Improving Aerobic Ability: The Recovery Run
The day after a hard run will leave you sore and aching, and relaxed, easy work is needed to repair your damaged muscles. A recovery run does not help you recover an ample amount, but each bit counts. Also, it does help you improve endurance by adding volume to your weeks worth of running. More volume, even if at an easy pace and for a short distance, adds up quickly, improving your stamina.
The recovery run is a variant of the easy run, but do not be mistaken. Many runners do not find it to be an easy run.
The recovery run:
Recovery runs are relaxed and help you increase your total klicks. As stated previously, these runs add volume which increase endurance. Endurance is a key component to how well you can run. Speed itself doesn’t matter. Being able to run 20km/h is great, but being able to hold that for more than 30 seconds is what puts you ahead at the end of a race. Runners need every single kilometre they can get out of their weeks worth of running; a recovery run squeezes out the few extra drops needed to give you the edge.
The hardest part of a recovery run is keeping your form perfect and dealing with the accumulated stress from previous workouts. It is a mental challenge. All runners deal with the psychological effects of a run, and learning how to ignore the fatigue in order to finish your run is an essential skill. Mastering the recovery run gives you an edge in endurance, and hones your ability to deal with aching limbs and the tiring effect of a run.
The best part about a recovery run is increasing blood flow to your limbs; blood flow aids in the removal of waste products and the transfer of nutrients to muscles. This can prevent your muscles from becoming stiff, and makes the next days training a little easier. Recovery is quickened by a recovery run. Keep that in mind. A recovery run not only helps increase volume and keeps your muscles pliant, it helps you get back to running hard intervals for serious gains. As long as the recovery run is truly at an easy pace, it can only aid. However, do you not run if you have an injury, that will prolong the period of time needed to repair it.
Recovery is quickened by a recovery run. Keep that in mind. A recovery run not only helps increase volume and keeps your muscles pliant, it helps you get back to running hard intervals for serious gains.
Choosing the distance:
Add a recovery run day after a tough day that left you sore. The run will not be easy, even if the pace suggests that it will. Keep it short, 30 minutes is plenty. Go slow. It’s easy to hurt yourself if you go too fast after a hard run day. An easy way to gauge if you have ran far enough is to compare how your legs feel from when you started to how they feel currently in the run.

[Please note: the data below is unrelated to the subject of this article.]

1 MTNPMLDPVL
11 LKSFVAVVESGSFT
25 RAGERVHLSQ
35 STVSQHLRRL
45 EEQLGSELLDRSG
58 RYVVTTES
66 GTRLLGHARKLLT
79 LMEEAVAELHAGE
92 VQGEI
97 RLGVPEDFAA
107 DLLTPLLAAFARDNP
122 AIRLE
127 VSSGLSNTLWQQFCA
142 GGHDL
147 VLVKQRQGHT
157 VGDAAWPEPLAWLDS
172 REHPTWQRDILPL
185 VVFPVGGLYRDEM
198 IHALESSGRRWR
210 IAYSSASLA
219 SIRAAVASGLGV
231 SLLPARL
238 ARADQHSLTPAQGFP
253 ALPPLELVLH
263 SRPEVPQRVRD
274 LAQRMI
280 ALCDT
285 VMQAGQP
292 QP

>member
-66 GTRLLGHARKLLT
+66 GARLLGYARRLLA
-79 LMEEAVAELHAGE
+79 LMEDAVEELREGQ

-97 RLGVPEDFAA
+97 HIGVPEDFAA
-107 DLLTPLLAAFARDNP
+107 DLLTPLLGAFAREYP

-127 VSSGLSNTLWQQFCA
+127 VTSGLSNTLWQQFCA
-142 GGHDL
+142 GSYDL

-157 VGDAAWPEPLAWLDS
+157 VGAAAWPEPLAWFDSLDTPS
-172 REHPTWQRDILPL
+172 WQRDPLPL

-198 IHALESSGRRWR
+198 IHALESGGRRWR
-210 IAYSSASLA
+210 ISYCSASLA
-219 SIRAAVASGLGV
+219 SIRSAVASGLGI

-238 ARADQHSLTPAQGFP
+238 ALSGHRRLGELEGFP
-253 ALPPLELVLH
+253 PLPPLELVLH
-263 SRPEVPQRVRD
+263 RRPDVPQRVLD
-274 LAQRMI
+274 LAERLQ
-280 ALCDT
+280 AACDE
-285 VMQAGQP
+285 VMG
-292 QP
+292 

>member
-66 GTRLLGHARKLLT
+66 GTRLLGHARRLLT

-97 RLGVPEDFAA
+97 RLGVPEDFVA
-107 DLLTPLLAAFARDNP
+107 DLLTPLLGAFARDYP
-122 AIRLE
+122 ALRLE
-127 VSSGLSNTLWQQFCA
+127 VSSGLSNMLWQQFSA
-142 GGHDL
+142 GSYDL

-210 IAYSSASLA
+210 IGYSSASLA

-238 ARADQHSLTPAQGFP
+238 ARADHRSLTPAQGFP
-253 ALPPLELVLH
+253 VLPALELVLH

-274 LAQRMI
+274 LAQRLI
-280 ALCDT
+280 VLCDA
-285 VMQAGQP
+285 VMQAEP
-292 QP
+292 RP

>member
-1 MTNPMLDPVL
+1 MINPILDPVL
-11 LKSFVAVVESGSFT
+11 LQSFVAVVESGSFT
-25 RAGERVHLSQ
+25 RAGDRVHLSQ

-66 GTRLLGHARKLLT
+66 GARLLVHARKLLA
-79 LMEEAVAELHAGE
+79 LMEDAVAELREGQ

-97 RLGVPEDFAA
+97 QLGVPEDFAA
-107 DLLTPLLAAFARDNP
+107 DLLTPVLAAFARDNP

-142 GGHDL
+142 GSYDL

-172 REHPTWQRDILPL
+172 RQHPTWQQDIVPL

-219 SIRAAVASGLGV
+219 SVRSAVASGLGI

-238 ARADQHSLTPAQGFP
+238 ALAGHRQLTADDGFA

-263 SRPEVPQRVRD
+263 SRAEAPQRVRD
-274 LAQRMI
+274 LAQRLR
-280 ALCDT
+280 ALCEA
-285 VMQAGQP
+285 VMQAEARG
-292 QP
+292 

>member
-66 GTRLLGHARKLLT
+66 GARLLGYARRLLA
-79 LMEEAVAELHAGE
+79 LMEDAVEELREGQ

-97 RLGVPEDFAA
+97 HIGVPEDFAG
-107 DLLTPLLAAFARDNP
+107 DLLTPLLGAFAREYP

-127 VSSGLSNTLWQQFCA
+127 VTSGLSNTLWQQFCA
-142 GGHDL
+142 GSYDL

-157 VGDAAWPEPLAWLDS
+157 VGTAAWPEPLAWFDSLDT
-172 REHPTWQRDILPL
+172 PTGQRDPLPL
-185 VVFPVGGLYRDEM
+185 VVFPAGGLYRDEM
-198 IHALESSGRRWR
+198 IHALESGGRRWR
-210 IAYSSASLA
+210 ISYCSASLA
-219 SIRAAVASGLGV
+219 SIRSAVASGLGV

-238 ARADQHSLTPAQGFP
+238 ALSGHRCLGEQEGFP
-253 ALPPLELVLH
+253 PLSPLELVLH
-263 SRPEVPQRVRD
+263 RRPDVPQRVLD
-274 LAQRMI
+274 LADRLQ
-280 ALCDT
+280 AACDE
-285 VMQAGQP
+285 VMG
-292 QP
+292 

If you’re like me, you like to keep track of time and distance for your runs and push the body instead of pulling back (which isn’t always smart!). For the recovery run, it should be between 20-30 minutes long, and just barely faster than your long run pace. A distance between 3-6k would work fine, it’s all up to you and how your body feels.
If you are better at listening to your body, try this: In any run, the blood flowing and reaching your muscles helps to partially relieve soreness. If your legs are feeling much better, it’s fine to stop, otherwise, keep going; treat it like a very long warm up run. However, don’t skimp on time or else there isn’t much point. Run for at least 20 minutes before you pull all stops.
Run and realize the benefits:
The recovery run is like an easy run, except instead of building up to a certain degree of fatigue, you start fatigued. Many systems in your body will behave differently due to this. All of your muscles fibers will be recruited due to this fatigue, although fast-twitch muscle fibers still won’t have a huge focus. Here are the benefits:
- Strengthens all leg muscles.
- Increases willpower and mental strength.
- Increases running economy through volume.
- Amps up training stress.
- Flushes waste products out.
- Aids in the speed of recovery.
The goal is to add volume, and recovery runs are a safe way to add to it. They aren’t easy, but they improve you significantly faster. Just make sure to stretch out those muscles afterwards!
Caleb Thompson is a participant in the Amazon Services LLC Associates Program, an affiliate advertising program designed to provide a means for sites to earn advertising fees by advertising and linking to Amazon.com, Amazon.ca, and other Amazon stores worldwide.
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